Politics

Women in post-Brexit Wales could be left more vulnerable.

As it stands, well over a year has passed since the EU Referendum result, and despite negotiations not being scheduled to end until 2019, the UK will be leaving the European Union.

By Cariad Ingles.

A year has passed since the EU Referendum result, and despite negotiations not being scheduled to end until 2019, the UK will be leaving the European Union. This has triggered worries for some, who understand the threat to the more deprived areas of the UK that depend on economic aid from the EU the most, and prompts the need for questions as to why the top five EU funded areas of the UK all voted to leave. For perspective, Ebbw Vale, a small town in heart of the valleys, has received more aid from the EU than possibly any other small UK town, including a 350 million pound EU funded regeneration project. This town also voted leave with a 62% majority.

49% of women also opted to vote leave, and it’s the portion of these women from the top EU aided areas that the Women’s Equality Network Wales stresses the importance of bearing in mind. The equality body warns that without critical funding, there could be an end put to the schemes aimed at improving workplace equality. One such scheme, called Agile Nation 2, offers support to 500 Welsh businesses and helps 2,750 develop their careers, free of charge. Without this, there is a real concern that Wales could regress in terms of its forward-thinking attitude to gender equality.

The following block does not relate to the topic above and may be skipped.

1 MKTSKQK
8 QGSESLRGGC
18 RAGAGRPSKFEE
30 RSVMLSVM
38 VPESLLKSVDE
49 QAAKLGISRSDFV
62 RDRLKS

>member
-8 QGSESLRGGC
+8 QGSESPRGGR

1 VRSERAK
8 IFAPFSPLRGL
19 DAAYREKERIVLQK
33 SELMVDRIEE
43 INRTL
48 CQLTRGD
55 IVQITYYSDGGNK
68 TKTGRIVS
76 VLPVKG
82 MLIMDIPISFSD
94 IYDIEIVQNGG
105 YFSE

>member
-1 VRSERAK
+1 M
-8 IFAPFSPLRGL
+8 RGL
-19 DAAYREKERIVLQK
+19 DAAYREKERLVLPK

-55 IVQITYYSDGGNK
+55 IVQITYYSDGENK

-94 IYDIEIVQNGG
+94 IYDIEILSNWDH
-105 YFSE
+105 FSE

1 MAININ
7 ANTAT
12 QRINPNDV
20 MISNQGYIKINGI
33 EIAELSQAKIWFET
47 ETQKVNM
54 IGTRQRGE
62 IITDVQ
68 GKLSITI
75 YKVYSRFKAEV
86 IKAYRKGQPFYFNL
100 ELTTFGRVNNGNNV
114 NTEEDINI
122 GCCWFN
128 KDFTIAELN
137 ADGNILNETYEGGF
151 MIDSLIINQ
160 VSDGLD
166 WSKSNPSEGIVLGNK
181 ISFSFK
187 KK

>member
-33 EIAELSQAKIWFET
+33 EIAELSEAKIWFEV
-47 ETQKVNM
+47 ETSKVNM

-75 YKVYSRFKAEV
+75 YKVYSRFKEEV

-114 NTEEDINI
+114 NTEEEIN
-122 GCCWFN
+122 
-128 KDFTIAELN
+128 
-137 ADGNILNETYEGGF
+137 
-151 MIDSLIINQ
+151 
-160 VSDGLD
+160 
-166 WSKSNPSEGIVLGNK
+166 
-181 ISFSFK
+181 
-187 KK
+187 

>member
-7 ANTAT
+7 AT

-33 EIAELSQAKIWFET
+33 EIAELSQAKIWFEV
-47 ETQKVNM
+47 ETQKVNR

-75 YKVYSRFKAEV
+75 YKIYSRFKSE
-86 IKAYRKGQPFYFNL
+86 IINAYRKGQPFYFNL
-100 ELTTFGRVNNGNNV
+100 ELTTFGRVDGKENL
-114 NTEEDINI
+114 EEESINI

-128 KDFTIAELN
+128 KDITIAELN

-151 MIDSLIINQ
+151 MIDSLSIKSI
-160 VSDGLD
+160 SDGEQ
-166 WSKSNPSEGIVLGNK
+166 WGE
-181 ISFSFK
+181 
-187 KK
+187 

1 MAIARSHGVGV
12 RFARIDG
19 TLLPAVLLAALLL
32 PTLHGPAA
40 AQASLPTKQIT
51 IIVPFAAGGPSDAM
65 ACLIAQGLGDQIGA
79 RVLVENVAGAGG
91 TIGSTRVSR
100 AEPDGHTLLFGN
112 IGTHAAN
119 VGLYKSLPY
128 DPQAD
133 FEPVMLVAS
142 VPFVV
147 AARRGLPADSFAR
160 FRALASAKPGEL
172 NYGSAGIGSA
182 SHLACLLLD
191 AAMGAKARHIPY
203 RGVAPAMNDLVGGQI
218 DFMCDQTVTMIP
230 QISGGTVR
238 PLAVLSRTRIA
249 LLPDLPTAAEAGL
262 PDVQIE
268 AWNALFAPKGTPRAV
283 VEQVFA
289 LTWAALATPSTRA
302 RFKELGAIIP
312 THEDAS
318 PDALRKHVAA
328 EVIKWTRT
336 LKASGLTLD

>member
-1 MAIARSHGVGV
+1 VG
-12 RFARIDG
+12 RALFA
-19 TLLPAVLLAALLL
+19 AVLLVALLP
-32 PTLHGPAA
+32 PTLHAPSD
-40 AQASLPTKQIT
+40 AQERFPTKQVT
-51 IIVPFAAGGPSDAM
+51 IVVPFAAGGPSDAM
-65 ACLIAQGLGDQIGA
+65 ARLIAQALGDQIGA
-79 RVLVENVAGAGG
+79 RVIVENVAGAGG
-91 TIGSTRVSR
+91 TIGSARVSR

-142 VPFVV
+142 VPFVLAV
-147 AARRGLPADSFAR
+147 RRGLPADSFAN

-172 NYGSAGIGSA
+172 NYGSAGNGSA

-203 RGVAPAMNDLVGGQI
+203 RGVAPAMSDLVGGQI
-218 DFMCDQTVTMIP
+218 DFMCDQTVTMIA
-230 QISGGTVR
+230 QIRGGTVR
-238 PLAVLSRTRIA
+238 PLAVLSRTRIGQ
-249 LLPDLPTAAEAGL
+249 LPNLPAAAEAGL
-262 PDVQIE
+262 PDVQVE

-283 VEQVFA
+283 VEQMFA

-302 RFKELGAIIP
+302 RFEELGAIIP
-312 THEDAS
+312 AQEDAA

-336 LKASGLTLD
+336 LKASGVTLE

Women’s Equality Network Wales Director Catherine Fookes went on to explain about the fragility of the economy in Wales, claiming “we have lower productivity- and women tend to be working in low-paid jobs, in part time jobs, on zero hours contracts”, and this makes them more vulnerable in a post-Brexit landscape. She fears that these jobs could be put at risk by a potentially floundering economy, which is particularly worrying when statistics show that part time work makes up 42% of female employment in Wales, compared to just 12% for men. As the least favoured area in terms of EU status for most of Wales, Fookes expresses fears for women who could be pushed into poverty, depending on the use of resources such as food banks to stay alive.

These views, however, are contradicted by the chief executive of Brexit campaign group Leave.EU, Liz Bilney, who believes that Brexit could potentially be an exciting time for the women of Wales, one that could yield an increased amount of higher quality employment. She explains, “I think there are lots of opportunities from Brexit all round”, and that, as a country, “we always lead when it comes to women’ rights and equality. She makes the suggestion that rather than stopping the schemes aimed at promoting equality, we could actually inject more money into them when we do not have to channel the money through the EU first. Bilney also believes that after people return to non-EU countries, there will be a wealth of jobs left behind by them for the women of Wales. Only time will tell which of these women has made the correct predictions.

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